2012 Year in Review - Lifestyle

WI Staff | 12/26/2012, 9:22 a.m.

The Informer cast a wide spotlight on the vibrant arts scene in Washington, D.C. and the region. Whether it was music - hip hop, gospel, R&B, Soul, jazz - the Arts, books, movies or the latest cars, the paper presented these slices of life as only the Informer can. Among the stories: A one-night only performance by acclaimed choreographer and dancer Bill T. Jones' Story/Time at Wolf Trap; the DC Jazz Festival; Filmfest DC which featured a series entitled, Caribbean Journeys; as well as an assortment of gospel extravaganzas, workshops and seminars.

Female Entrepreneur Develops Healthy, Organic Gluten-Free Cookie - Bae Gould, an African-American female entrepreneur who formerly owned a mortgage brokerage firm with her husband James, created an organic cookie that provides an enjoyable and healthy alternative to transfats, refined sugars, and flour products. The soft, moist cookies, and cookie dough is called VeggiO. Gould, who lives on Maryland's Eastern Shore with her husband, developed the nutritious, organic/natural, gluten-free cookie to promote health awareness and better eating habits for children, working families and people on the go."It's something completely different as far as my career goes," said Gould, who said that requests from family members to share her quest for healthy eating with others caused her to develop the cookie one year ago.

The "Makes-Me-Wanna-SHOUT!" 2012 Competition - Despite the chilly, rainy weather in April, hundreds of people turned up for the Makes-Me-Wanna-SHOUT! Chocolate Layer Cake Semifinals. The bakers were diverse, but for the most part, fairly young. They entered the spicy Dark Chocolate Chai Cake with Salted Caramel Buttercream, traditional chocolate cake with chocolate cream cheese icing, dark chocolate cake infused with cardamom, a flourless Chocolate Trio Cake that tasted more like chocolate mousse and a Malted Milk Ball Birthday Cake.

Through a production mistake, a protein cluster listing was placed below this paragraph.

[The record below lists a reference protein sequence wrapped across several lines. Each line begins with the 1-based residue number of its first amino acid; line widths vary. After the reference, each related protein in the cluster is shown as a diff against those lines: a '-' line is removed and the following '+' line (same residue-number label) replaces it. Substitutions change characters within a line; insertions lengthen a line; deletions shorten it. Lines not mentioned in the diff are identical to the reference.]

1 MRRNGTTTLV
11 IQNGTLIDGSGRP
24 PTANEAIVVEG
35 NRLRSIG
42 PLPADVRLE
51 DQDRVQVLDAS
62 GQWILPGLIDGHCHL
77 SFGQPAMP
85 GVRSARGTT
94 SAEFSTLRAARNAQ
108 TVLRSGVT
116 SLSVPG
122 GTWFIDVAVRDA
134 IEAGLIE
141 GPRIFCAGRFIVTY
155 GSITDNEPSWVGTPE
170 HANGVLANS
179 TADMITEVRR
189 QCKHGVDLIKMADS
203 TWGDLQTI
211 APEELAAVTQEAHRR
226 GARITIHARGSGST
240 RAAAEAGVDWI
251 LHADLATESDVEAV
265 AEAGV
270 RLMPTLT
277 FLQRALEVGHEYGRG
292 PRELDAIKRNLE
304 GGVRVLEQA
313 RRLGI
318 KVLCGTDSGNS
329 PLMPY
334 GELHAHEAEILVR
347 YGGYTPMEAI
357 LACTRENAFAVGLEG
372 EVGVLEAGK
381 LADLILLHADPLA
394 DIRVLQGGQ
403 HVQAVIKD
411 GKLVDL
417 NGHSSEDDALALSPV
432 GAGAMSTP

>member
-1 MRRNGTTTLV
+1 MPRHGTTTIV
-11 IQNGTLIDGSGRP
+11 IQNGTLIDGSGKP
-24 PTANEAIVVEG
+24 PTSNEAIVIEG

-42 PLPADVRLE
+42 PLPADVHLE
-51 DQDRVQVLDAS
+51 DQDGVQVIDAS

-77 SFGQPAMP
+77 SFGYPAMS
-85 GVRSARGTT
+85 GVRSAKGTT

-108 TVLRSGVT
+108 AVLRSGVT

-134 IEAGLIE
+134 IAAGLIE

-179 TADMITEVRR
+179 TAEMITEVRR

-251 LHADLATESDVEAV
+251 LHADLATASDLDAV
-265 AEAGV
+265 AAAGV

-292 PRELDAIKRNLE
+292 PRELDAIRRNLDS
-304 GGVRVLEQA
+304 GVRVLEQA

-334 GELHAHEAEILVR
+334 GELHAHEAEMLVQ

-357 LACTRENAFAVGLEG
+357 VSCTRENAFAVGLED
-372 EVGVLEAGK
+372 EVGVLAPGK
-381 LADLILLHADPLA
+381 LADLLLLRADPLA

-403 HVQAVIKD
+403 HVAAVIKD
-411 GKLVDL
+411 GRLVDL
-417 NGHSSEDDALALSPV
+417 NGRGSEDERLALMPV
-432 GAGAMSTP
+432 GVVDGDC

Catch - 12 - Assistant Editor Shantella Y. Sherman began a series on not-to-miss television series and their casts called Catch-12. Shows included Grimm, the return of the series Dallas, Hell on Wheels, and The Killing.

Lalla Essaydi's Revisions opens at the National Museum of African Art and staff writer Eve M. Ferguson explored work of Moroccan-born Essaydi. "Revisions" is a retrospective of Essaydi's work, from her early days as a painter through her most recent works, including a video installation piece surrounded by floor-to-ceiling gauze panels derived from her famous work, "The Three Silences."

Adidas Originals sidestepped a race relations nightmare in June - when they pulled the JS Roundhouse Mid shoe from its release. The Roundhouse Mid, a high-top purple, orange and black sneaker, is designed with a plastic ankle shackle and chains and retails for $350. Adidas released a statement saying "is nothing more than the designer Jeremy Scott's outrageous and unique take on fashion and has nothing to do with slavery. Any suggestion that this is linked to slavery is untruthful." Far and beyond linking the shoes to slavery, Adidas also would have promoted the type of cultural consumer pathology that many African Americans believe foster a glamorization of prison life.

Moroccan Artist Hamid Kachmar Opened "Embodiment" at the Parish Gallery and contributing writer Misty Brown examined Hamid Kachmar, a Moroccan born artist of Amazigh decent, possesses a penchant for painting and currently enjoys his third solo exhibition on display at the Parish Gallery in Georgetown. The show ran through July 31 and excited those new to the world of art as well as longtime art aficionados. The artist's most recent exhibition, "Embodiment," consisted of 16 paintings - a must see for those in need of an eye-opening experience. The 3-dimensional paintings elicit sudden gasps from viewers who long for a first-class trip to distant and unknown lands.